You can get a preview of his thoughts in the article he published on Business Insider.
‘The Total Money Makeover: A Proven Plan for Financial Fitness,’ by Dave Ramsey
Financial guru Dave Ramsey doesn’t shower his readers with quick fixes in “The Total Money Makeover.” He provides a bold approach to finance matters and gets to the bottom of money problems: you.
Along the way, he debunks many money myths and attacks the idea of the American Dream.
Several success stories back up Ramsey’s simple, no-nonsense approach, including a couple who paid off $110,000 of debt in two years and a family that got into $109,000 of credit card debt while earning six figures … and then paid it off in four years.
‘The One-Page Financial Plan: A Simple Way to be Smart About Your Money,’ by Carl Richards
The New York Times columnist, author, and financial planner boils down his wisdom into black-and-white “napkin sketches” — little bits of insight that you could reproduce with a marker and a napkin — in “The One-Page Financial Plan.”
A financial plan is one of the first steps on the road to wealth and, as the title reveals, your financial plan can be as short as a single page. Get a preview of his insights with the sketches he published on Business Insider.
‘The Automatic Millionaire: A Powerful One-Step Plan to Live and Finish Rich,’ by David Bach
We all want to know the secret to getting rich — the one thing we can do to become a millionaire. In “The Automatic Millionaire,” David Bach reveals his take on that enticing secret.
The bestselling author starts with the story of an average American couple who managed to own two debt-free homes, send two kids to college, and retire at the age of 55 with over $1 million dollars in savings.
You’ll have to read to find out how they did it.
‘The Intelligent Investor: The Definitive Book on Value Investing,’ by Benjamin Graham
Billionaire investor Bill Ackman is one of countless Wall Street power players who cite “The Intelligent Investor” as a book that changed their life.
Published by Warren Buffett’s mentor, Benjamin Graham, in 1949, it’s an in-depth introduction to value investing.
Even if the industry you work in is far removed from finance, Graham’s advice will help you make the most of your money in the long term.
‘MONEY Master the Game: 7 Simple Steps to Financial Freedom,’ by Tony Robbins
Celebrity life coach Tony Robbins has spent the past 30 years reaching millions through his books, audio lessons, and presentations. His personal coaching clients include former president Bill Clinton and legendary investor Paul Tudor Jones. It was his relationship with Jones that in part inspired him to write “Master the Game.”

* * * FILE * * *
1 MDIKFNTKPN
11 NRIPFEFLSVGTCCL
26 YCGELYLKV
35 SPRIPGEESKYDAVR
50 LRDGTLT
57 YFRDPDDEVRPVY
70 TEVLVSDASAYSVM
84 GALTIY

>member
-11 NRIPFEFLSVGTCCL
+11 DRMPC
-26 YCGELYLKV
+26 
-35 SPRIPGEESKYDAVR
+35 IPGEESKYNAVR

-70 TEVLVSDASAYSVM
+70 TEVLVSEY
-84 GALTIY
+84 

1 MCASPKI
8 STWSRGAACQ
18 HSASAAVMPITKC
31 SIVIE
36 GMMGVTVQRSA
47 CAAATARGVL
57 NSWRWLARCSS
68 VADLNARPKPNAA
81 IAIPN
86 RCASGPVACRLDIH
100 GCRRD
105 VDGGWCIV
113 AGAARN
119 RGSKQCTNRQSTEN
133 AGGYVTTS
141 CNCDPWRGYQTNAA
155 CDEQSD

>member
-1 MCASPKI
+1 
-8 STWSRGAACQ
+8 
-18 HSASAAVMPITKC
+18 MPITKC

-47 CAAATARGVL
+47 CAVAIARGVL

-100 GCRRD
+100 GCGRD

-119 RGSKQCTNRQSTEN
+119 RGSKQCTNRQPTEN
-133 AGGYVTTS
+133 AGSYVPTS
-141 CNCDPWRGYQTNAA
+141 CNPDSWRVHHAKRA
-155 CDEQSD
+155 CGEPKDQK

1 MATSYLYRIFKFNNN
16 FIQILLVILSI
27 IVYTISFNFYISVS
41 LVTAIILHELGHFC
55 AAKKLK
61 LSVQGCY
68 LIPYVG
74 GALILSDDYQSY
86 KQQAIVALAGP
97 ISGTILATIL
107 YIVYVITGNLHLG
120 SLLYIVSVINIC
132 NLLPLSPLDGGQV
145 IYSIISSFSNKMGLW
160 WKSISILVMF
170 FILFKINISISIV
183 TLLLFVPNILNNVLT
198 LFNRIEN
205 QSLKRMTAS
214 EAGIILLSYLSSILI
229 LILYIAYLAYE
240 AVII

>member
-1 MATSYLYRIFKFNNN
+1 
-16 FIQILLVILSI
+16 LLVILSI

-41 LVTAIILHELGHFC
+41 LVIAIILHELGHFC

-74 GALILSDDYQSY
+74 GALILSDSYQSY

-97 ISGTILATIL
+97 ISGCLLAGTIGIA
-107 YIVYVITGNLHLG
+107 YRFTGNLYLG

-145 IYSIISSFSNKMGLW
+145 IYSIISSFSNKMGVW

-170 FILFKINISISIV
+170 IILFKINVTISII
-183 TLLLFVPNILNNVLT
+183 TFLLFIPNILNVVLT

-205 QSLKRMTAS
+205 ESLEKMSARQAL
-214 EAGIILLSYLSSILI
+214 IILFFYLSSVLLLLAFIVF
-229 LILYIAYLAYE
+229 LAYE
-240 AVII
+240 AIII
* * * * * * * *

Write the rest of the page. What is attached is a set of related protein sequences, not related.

Robbins interviewed 50 of the world’s top financial minds to gather advice for investors of any skill level. The book includes insight from billionaire investors like Ray Dalio and Carl Icahn.
‘One Up on Wall Street: How to Use What You Already Know to Make Money in the Market,’ by Peter Lynch
Peter Lynch made a name for himself when he turned Fidelity Investments’ tiny Magellan Fund into one of the biggest and most dominant equity mutual funds in history. And his book, “One Up on Wall Street,” is widely considered a classic.
‘A Random Walk Down Wall Street: The Time-Tested Strategy for Successful Investing,’ by Burton Malkiel
Burton Malkiel’s classic guide to investing has been established as the go-to book to buy when starting a portfolio.
In “A Random Walk Down Wall Street,” the Princeton professor takes on a number of investing strategies, axioms, truisms, and superstitions, explaining why low-cost index funds will serve the individual investor better than any other strategy for choosing stocks.
‘The Essays of Warren Buffett: Lessons for Corporate America,’ by Warren Buffett and Lawrence Cunningham
Lawrence Cunningham arranges 700+ pages of Warren Buffett’s letters and notes into a coherent narrative that gives a clearer picture of the billionaire’s philosophies on business, investing, and life.
“The Essays of Warren Buffett” is full of gems, but centers around one core concept: the difference between price and value.
‘Elements of Investing: Easy Lessons for Every Investor,’ by Burton Malkiel and Charles Ellis
“Elements of Investing” is a must-read, straight-talking book for anyone saving for retirement in a 401K, IRA, or brokerage account.
Malkiel and Ellis keep it short and easy to read, while still covering all the basics you need to get started as an investor. The two great financial thinkers show that investing is one of the only things in life where hard work leads to worse results.
‘The Investment Answer,’ by Daniel C. Goldie and Gordon S. Murray
In “The Investment Answer,” Goldie and Murray provide a general guide to investing by focusing on five decisions every investor has to make. These include whether to invest alone or with a professional; how to allocate among stocks, bonds, and cash; and when to sell or buy assets.
Murray, a Wall Street veteran, and Goldie, a financial adviser, keep their guide brief and jargon-free for any investor — experienced, beginner, and everyone in between.
COURTESY OF BUSINESSINSIDER